Have CEOs Reached the Boiling Point?

What’s changed recently that has made some CEOs more blunt with their own employees.

CEOs criticizing their workforce was supposed to be a thing of the past. These days bosses are encouraged to be more Ted Lasso than Don Draper.

But over the last few weeks, videos have emerged of CEOs questioning the loyalty of their employees, calling them entitled, and threatening layoffs and firings if productivity doesn’t increase. Many of these boss-to-workforce chats weren’t meant for public consumption, but have been shared by disillusioned workers. At the same time, CEOs have been ardent in demanding their workers return to the office, stop complaining about the size of their bonuses, and not join unions.

Experts say the spate of blunt public CEO comments—combined with many others made privately—suggests some leaders are sensing an opportunity to take back some of the leverage they lost over the past couple of years of widespread quitting and high salary demands. “Leaders have been upset that they aren’t in the driver’s seat,” says Maria Amato, a Korn Ferry senior client partner. At the same time, they have been facing the pressures of a tough economy, including having to lay off portions of their workforce. “Some executives are just exhausted,” says Sharon Egilinsky, a senior leader for Korn Ferry’s ESG and Sustainability Solutions practice.

Many leaders adopted a more empathetic approach during the COVID-19 pandemic and the labor shortages that followed. Great flexibility was granted to employees, as were enormous salaries. Leaders who might have lashed out held their tongues, for the most part, but the world has changed since. Productivity, as measured by US government statistics, has been falling for the last several months, while businesses across industries have seen their profit margins shrink. Many bosses once tolerated remote work, but now see some employees who use it as shirking their job responsibilities. “In their minds, they can bring everyone back, we can all go back to pre-pandemic life, and everything will be fine,” says Cindy Comisky, a Korn Ferry executive senior partner in the firm’s Human Resources practice.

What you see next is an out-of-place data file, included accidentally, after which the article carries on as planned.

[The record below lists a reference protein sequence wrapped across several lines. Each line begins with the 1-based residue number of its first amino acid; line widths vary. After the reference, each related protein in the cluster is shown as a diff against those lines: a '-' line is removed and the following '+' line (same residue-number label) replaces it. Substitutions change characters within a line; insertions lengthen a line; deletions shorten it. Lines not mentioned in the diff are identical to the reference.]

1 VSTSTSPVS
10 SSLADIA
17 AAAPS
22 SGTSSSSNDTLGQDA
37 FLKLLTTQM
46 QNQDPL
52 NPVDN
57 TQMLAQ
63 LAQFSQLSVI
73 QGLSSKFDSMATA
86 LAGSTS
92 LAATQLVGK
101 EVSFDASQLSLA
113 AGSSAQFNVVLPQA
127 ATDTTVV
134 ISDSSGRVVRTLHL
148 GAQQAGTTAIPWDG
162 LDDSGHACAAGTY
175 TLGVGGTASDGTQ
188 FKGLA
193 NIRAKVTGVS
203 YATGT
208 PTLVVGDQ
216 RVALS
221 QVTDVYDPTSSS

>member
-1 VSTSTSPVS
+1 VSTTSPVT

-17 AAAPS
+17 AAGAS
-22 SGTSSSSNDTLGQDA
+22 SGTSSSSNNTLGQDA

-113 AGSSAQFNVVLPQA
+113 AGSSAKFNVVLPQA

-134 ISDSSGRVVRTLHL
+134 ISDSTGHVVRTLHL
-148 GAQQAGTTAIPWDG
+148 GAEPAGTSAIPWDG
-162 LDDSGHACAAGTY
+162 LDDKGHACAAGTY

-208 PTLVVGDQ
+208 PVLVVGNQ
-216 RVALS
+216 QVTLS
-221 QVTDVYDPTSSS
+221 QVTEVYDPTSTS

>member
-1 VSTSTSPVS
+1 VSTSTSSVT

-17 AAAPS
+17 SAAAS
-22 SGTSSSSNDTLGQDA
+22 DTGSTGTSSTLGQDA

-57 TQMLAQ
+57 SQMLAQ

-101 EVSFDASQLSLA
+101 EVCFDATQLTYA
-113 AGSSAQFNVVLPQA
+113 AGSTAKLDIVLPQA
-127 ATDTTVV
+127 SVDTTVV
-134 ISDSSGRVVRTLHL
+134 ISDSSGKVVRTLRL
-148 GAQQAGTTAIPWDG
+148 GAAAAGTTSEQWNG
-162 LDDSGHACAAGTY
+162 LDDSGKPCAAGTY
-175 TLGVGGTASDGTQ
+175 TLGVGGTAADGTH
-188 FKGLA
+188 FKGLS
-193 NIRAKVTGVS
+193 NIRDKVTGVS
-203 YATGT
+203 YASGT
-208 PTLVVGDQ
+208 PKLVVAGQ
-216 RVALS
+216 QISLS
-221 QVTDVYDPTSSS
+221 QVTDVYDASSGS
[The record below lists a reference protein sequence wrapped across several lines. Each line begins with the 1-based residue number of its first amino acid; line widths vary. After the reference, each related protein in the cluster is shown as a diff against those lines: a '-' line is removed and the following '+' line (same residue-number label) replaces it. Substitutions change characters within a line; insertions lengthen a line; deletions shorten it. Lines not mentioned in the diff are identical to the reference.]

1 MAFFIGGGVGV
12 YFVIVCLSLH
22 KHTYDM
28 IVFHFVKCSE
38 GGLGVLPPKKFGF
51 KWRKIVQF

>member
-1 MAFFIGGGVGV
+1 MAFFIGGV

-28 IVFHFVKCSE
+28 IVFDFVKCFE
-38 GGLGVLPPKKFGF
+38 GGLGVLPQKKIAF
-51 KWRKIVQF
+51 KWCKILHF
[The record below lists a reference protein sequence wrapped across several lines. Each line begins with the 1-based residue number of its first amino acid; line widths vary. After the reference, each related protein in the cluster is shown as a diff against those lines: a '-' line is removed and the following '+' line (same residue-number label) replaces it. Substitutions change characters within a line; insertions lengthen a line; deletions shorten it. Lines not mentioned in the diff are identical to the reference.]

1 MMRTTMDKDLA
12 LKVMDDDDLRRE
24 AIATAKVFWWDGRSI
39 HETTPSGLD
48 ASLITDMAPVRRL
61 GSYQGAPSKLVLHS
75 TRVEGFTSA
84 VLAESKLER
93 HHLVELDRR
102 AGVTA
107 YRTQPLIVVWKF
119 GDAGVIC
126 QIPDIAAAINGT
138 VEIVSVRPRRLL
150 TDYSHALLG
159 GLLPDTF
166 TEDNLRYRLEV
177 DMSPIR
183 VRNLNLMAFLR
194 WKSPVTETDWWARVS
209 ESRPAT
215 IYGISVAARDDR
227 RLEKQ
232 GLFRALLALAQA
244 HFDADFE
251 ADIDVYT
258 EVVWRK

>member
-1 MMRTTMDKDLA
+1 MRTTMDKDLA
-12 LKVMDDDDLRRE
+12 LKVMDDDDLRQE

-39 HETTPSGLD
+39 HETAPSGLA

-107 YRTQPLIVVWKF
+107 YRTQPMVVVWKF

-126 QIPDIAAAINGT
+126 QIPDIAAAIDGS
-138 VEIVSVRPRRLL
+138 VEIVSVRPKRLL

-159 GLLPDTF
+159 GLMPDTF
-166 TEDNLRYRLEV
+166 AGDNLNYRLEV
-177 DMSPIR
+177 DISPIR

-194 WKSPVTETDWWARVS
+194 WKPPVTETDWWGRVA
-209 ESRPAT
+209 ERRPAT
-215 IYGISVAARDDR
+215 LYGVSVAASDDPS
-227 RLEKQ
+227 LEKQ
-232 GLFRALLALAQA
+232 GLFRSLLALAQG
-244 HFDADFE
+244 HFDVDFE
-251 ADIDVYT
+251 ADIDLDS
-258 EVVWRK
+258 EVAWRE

Some strong CEO comments have come during recent open employee gatherings that experts say should have been staged better. There’s nothing wrong with speaking directly and succinctly to employees about issues around performance and productivity, experts say. But it’s important to set new expectations without expressing frustration, says Richard Marshall, Korn Ferry’s global managing director in the firm’s Corporate Affairs and Investor Relations Center of Expertise. In such gatherings, leaders should highlight the data that shows that workers need to change their behaviors.

What’s more, before talking to big groups of employees, leaders should run their message—and its tone—past leaders in human resources, corporate communications, and legal. “Gut-check it before it’s unleashed on a town hall or Twitter,” Marshall says. “You can’t wear your heart on your sleeve on this—it doesn’t do anyone any good.”


For more information, contact Korn Ferry's Board & CEO Services practice.